Chemokine Expression during Listeria monocytogenes Infection in Severe Combined Immune Deficient (SCID) Mice
Tongren, Jon Eric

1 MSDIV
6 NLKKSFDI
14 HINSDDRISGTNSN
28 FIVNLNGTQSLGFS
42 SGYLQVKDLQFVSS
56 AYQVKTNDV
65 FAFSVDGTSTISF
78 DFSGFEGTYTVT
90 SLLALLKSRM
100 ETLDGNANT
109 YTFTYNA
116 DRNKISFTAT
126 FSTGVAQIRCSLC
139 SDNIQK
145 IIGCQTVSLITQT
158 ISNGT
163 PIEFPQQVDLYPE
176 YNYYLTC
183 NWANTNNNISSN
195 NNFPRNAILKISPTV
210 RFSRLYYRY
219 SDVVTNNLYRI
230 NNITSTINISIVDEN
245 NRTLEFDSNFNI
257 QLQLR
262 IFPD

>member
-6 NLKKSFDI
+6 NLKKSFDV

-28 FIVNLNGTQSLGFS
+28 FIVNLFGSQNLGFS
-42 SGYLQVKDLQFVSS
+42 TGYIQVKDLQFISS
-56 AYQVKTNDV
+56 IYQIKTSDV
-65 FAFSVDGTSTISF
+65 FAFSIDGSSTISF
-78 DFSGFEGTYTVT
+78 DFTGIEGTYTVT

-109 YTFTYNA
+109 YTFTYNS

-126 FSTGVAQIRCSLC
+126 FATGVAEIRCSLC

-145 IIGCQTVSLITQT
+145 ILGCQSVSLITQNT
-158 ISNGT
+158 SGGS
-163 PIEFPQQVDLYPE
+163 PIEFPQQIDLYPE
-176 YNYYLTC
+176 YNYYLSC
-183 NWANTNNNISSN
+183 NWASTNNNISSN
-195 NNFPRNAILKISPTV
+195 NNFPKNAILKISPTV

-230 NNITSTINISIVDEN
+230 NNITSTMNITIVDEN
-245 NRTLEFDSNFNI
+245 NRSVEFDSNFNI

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Rapid immunological cellular migration in response to infection by a pathogenic organism is crucial in the proper induction of an immune response and the eventual clearance of the microbe. In the model of Listeria monocytogenes infection in mice, the acute cellular influx to a site of infection is characterized by rapid neutrophil and monocyte infiltration followed by the appearance of Natural Killer (NK) cells, T and B lymphocytes. A new family of cytokines, the chemotactic cytokines or chemokines, has been identified whose members specifically attract the above cell types. In this study, we have evaluated the expression of these chemotactic cytokines in the livers and spleens of Listeria infected mice via PCR and Northern Blotting. The PCR demonstrated that KC, JE, MlPlα and MIP1β are all rapidly induced. Northern blot analysis supports this rapid induction and shows chemokine expression to reach peak levels as early as approximately 2 hours after infection. Expression of these cytokines could be the major event involved in initiating the acute inflammatory response against an invading microorganism. Understanding the molecular mechanisms that underlie the cellular infiltration associated with the acute inflammatory response is important because the chemokines ultimately control the localized effects of the specific immune cells by integrating and coordinating their migration.